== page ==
The MA in Philosophy offers rigorous academic training focused on engagement with primary texts while providing opportunities to put that training to work, both in and out of the classroom. In our program, you will apply philosophy to important issues concerning biomedicine, environmental protection, human rights, media, business, and race relations. You will leave the program prepared for doctoral study, law school, or the pursuit of other career goals.
Our program emphasizes flexibility and faculty mentorship with the goal of helping you develop a program tailored to your goals. We offer two tracks of study. The philosophy and social policy track applies ethics and political philosophy to today's complex social issues, combining philosophy with social science to provide a foundation for designing and evaluating social policy. The history of philosophy track emphasizes the rich, multi-cultural heritage of the discipline, providing the opportunity to study Asian and Latin American philosophies as well as the traditional Western canon.
Flexible, Outward-Directed Study
Our MA program uses a combination of coursework, research, and practical experience to prepare you for further graduate study or to apply what you’ve learned outside of the academy. To ensure that you complete the MA best suited to your goals, this 33-credit program is divided into two tracks. The history of philosophy track provides rigorous academic training in philosophy. Following this track provides a solid foundation of philosophical knowledge with challenging coursework. You will refine your writing and research skills, expand your knowledge, and develop expertise while writing two qualifying papers and one qualifying research paper that is a textual analysis of a major philosophical text.
The philosophy and social policy track challenges you to extend your thinking beyond the university. In addition to your philosophy courses, you will study ethics, applied philosophy, and social science or social policy. You will produce one qualifying paper on ethics and one on 19th or 20th Century philosophy. This outward-directed track includes an internship, in which you can explore your career options and examine how the study of philosophy contributes to engagement outside of the academy.
Please see complete Admissions & Course Requirements.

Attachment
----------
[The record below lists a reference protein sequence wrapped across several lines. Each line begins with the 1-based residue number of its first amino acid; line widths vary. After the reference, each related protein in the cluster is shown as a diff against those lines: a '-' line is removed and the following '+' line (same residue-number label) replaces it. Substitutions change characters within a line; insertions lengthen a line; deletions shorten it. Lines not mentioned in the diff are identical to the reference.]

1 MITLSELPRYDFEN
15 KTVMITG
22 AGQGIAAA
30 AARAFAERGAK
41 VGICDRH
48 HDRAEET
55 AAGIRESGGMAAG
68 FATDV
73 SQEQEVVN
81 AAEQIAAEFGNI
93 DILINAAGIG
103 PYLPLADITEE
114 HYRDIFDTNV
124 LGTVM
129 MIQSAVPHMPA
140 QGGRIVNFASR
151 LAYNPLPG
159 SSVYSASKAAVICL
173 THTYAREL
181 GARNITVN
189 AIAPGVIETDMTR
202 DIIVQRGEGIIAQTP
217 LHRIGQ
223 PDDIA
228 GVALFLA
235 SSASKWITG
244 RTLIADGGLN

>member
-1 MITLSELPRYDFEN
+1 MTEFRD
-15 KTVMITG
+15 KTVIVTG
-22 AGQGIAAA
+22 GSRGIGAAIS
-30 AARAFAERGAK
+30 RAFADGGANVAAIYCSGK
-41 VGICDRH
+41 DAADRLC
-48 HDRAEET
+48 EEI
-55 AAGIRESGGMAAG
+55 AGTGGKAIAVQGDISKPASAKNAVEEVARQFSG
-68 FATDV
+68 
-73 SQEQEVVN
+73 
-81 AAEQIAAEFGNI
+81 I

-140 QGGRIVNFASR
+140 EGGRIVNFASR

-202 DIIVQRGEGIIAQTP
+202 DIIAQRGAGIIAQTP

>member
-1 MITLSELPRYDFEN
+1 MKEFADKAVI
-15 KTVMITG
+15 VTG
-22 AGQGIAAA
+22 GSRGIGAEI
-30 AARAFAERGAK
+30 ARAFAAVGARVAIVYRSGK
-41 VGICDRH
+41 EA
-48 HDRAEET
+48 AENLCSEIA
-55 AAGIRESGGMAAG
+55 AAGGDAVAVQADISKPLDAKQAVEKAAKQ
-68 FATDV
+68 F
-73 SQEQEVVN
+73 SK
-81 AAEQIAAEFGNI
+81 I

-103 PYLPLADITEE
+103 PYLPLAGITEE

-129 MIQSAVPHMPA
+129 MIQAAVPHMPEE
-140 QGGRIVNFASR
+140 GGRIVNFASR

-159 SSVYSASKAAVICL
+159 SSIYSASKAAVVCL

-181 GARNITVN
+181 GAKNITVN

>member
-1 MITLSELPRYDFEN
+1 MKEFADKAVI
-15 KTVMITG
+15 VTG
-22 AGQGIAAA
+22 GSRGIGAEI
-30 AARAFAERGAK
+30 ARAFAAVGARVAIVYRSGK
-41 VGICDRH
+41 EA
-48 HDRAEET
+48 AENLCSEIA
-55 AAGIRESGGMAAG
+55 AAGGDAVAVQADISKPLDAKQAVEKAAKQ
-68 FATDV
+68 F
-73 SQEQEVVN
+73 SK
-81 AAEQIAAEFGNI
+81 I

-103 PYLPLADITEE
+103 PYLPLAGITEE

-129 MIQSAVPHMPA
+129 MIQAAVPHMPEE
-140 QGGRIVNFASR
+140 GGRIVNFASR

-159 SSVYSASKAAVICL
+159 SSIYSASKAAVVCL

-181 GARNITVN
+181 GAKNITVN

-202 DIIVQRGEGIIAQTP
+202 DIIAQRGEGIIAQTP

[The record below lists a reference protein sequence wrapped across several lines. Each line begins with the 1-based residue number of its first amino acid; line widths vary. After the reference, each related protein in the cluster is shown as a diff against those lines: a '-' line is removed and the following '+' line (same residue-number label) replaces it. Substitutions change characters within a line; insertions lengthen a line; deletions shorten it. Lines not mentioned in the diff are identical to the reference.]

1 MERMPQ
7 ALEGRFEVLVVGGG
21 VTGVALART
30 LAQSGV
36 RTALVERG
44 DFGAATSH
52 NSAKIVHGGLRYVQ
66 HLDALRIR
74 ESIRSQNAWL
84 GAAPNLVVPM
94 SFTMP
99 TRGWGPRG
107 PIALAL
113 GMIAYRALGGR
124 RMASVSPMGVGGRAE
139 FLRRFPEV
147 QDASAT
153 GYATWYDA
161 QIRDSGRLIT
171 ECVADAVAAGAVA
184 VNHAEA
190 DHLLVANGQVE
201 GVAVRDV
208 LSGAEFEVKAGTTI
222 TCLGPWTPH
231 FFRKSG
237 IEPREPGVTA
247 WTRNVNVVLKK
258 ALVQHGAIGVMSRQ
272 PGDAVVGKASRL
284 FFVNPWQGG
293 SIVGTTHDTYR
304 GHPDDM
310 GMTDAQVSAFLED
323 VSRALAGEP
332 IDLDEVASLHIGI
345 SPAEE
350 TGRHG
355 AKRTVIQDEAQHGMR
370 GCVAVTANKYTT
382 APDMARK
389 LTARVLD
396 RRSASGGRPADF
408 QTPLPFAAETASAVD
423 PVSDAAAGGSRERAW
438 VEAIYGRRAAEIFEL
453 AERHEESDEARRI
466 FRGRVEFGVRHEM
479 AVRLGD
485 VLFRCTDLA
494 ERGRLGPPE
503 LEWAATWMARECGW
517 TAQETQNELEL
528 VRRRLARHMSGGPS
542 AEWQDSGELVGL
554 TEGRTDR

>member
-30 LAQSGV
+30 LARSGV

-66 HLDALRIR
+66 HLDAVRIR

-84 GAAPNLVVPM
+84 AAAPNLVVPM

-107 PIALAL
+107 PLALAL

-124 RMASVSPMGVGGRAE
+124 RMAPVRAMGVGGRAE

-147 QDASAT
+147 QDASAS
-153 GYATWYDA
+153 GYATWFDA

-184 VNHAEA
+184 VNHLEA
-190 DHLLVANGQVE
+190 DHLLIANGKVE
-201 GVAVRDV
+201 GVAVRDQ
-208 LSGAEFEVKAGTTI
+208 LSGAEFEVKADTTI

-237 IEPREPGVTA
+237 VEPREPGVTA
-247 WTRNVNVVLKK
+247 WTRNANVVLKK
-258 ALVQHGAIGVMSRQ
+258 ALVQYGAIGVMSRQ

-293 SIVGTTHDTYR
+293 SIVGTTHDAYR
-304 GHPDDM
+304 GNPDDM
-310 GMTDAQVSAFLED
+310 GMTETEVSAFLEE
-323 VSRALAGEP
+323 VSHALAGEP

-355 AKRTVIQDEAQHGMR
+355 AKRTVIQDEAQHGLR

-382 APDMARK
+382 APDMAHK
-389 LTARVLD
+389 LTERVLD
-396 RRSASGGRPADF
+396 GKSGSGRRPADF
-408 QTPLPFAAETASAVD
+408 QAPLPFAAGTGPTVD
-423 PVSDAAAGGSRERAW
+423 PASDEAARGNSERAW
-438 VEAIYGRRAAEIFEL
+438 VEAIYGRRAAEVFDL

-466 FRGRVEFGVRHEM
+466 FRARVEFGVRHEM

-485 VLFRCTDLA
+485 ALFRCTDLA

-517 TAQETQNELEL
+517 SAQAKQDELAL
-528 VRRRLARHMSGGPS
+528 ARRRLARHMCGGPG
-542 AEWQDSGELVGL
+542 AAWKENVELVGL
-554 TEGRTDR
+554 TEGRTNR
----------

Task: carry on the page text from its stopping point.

Study History Where It Happens
In Washington, DC, history is being made every day. The unparalleled professional and intellectual opportunities offered by the nation's capital make AU the ideal place to study public history. You will have access to renowned museums and archives—such the Smithsonian, the National Archives, and the Library of Congress—where you can further your research, explore your career options, and make your unique impact on the field.
With our public history practicum, you will engage in hands-on learning and assist in the development of interpretive programming and exhibits for high-profile institutions such as the American Red Cross, the National Park Service, President Lincoln's Cottage, the Smithsonian Institution, the National Law Enforcement Museum, and the Historical Society of Washington, DC.
You will get a head start on your career by interning at one of the city's many museums, archives, or historic sites. Our local partnerships will help you find an internship with the area's most important institutions and employers. Whether you are interested in working at a government institution or a non-profit, DC has something for you. We also offer yearly fellowships with the White House Historical Society, History Associates, American University Special Collections, the DC Preservation League, and the National Coalition for History.
Explore Your Opportunities in the Capital City
Consistently ranked as one of the best cities for job seekers, DC offers access to an extraordinary array of professional and intellectual opportunities. Our MAs get a head start on their careers with internships with important area institutions, including Amnesty International, the Brookings Institution, the Central Intelligence Agency, Congress, the Department of Education, the Department of State, Human Rights Watch, the Institute for Policy Studies, the National Institutes of Health, the Smithsonian Institution, the Urban Institute, and local school districts. You can apply your critical reading, analytical problem solving, and writing skills in the federal government or in the area’s many research institutes, NGOs, think tanks, and business organizations.
While many of our students move on to PhD programs and take academic positions, the philosophy MA’s emphasis on research, writing, and philosophical interpretation will also prepare you for a number of careers in the DC area. Our graduates work at the World Bank, the American Academy of Arts and Sciences, the Institute for Policy Studies, the Ethics Resource Center, the Ethics and Policy Integration Centre, the Department of Justice, the U.S. Agency for International Development, the U.S. Institute of Peace, and in education.
Haley Stevens, CAS/MA '07
Inspiring material that I continue to draw from to this day.
After graduation, Haley Stevens worked on the Obama presidential campaign and the Presidential Transition Team. She was chief of staff for the Presidential Task Force on the Auto Industry and a special advisor to the Department of Commerce. A former digital manufacturing executive, she is currently running for the House of Representatives in Michigan’s 11th district.